Less Screen Time, More Green Time

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The sun draws close to the distant ridge. Pine boughs whisper from above and the fire warms our faces. Oak smoke rises into the breeze and disappears into the year’s first buds.

My daughter and I have been sitting silently on our fireside stumps for minutes on end. There are no words worth speaking just now, in the presence of mesmerizing flames and overheard conversations from the tree tops. This is a silence much needed and well earned.

Our journey here was not physically strenuous; perhaps more symbolic. Ninety miles in the car, up a hill, a couple miles through the woods. Schedules and emails traded for sunshine and quiet. No school, no internet, no other people. Just us and the waking woods. 

Stress and cares have all but floated off and dissipated like smoke. 

As it happens, a week ago my son and I swung from the trees on a ridge across the river valley. That was an entirely different trip but refreshing nonetheless. 

It was a dark day. We arrived on the heels of a several-day rainstorm. Light showers kept our shirts damp on the two-and-a-half mile trek. Dutchman’s breeches, bloodroot, and bluebells glowed from the trailsides while the drumming of grouse pulsed through the dripping woods. 

A campsite chosen in a stand of white pines offered views on both sides and a carpet of needles to keep our gear from getting muddy. With hammocks hung and tarps placed, our agenda was short: supper and a campfire. Ramen bowls and tuna tortillas were the easy part. Making a fire in a soggy environment proved less easy but perfect for staying warm while the woods turned colder.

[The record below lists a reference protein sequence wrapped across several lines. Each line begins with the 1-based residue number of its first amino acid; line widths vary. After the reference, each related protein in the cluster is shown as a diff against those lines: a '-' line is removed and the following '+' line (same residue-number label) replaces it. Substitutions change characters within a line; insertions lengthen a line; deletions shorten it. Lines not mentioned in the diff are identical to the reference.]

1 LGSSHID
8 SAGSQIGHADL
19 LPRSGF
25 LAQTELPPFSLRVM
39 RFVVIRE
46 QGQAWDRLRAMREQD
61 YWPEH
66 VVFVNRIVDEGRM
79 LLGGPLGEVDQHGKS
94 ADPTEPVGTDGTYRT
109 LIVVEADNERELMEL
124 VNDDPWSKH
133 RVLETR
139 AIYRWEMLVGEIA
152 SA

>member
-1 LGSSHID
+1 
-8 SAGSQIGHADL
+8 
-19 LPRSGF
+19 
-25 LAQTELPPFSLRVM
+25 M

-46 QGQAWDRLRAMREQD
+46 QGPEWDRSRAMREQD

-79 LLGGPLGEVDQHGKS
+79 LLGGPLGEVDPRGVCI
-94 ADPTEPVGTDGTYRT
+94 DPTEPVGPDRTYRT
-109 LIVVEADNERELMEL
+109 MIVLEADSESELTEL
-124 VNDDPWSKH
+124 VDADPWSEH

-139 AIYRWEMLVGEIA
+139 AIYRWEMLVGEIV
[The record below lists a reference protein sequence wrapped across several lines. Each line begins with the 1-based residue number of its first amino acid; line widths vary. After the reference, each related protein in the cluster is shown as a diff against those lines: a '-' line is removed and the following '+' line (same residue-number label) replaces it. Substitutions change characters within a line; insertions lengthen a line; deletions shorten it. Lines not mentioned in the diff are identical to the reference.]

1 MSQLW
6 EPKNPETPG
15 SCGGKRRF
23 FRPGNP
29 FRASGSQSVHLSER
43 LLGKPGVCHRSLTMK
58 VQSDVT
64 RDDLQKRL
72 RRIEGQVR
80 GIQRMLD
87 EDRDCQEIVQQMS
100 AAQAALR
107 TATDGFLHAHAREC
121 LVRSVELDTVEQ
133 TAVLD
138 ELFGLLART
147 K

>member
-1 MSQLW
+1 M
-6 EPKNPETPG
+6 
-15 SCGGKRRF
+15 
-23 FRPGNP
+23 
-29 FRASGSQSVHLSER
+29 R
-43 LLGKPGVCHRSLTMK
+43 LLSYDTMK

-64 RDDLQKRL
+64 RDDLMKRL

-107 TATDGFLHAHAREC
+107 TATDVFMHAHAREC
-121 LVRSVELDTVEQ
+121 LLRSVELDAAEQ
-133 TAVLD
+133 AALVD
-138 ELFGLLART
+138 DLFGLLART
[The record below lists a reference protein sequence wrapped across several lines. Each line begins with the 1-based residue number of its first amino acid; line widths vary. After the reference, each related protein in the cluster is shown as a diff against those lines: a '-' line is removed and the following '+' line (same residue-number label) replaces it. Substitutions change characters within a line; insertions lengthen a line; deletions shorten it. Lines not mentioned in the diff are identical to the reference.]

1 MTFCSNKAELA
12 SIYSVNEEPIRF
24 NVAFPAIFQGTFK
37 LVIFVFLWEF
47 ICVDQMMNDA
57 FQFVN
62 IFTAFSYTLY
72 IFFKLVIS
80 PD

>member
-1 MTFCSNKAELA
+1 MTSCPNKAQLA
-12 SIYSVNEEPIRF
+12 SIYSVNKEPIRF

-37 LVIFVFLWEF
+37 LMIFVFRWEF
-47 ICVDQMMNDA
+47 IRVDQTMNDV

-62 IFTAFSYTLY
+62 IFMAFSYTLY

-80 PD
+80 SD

My boy slept like a rock that night. I did not. Owls, deer, and geese took turns coloring the dark with their respective outbursts. Then there were the coyotes— they were in a league of their own. I’m not complaining, mind you, only astonished at how a 12-year-old boy can sleep through all that. 

The morning crept in slowly and gently. Instant oatmeal warmed us when we emerged from our pillowy cocoons. We lingered a bit, soaking in the sounds and smells, talking about nothing in particular.

Cranes and cardinals provided a new soundscape as we returned to the car by another meandering route. The terrain fascinated and challenged us. There were many questions and I did my best to provide answers. Mostly we just walked and looked and discovered. 

It was simple, and yet perfect. 

Since our experiment with hammock camping in March, I’d been looking for another opportunity to exploit my son’s shiny new enthusiasm for it (a good move on my part). It’s hard to find anything that motivates him lately. Whether due to his age or pandemic weariness, it has become increasingly difficult to pry him from his rhythm of bouncing between technology and listlessness. We know these years are both fleeting and vitally important in shaping who he will become. Problem is, sometimes as parents we flail ineffectually in our attempts to make the most of every day. 

When I proposed we go backpacking with hammocks, my son accepted enthusiastically. Even without a destination or plan outlined, he was all in. It’s heartening to know my kids have that instinct. As for my daughter, she wasn’t going to let me off the hook. I had to promise to take her on her own hammocking trip, ASAP.  

To tell the truth, she played right into my hands. I know she needs this as much as anything right now and the proof is unfolding. She is already relaxed, carefree, and more like her natural self. It always works. And it doesn’t matter if she’s camping, fishing, foraging, or whatever. As with her brother, transformation is assured so long as the recipe is followed: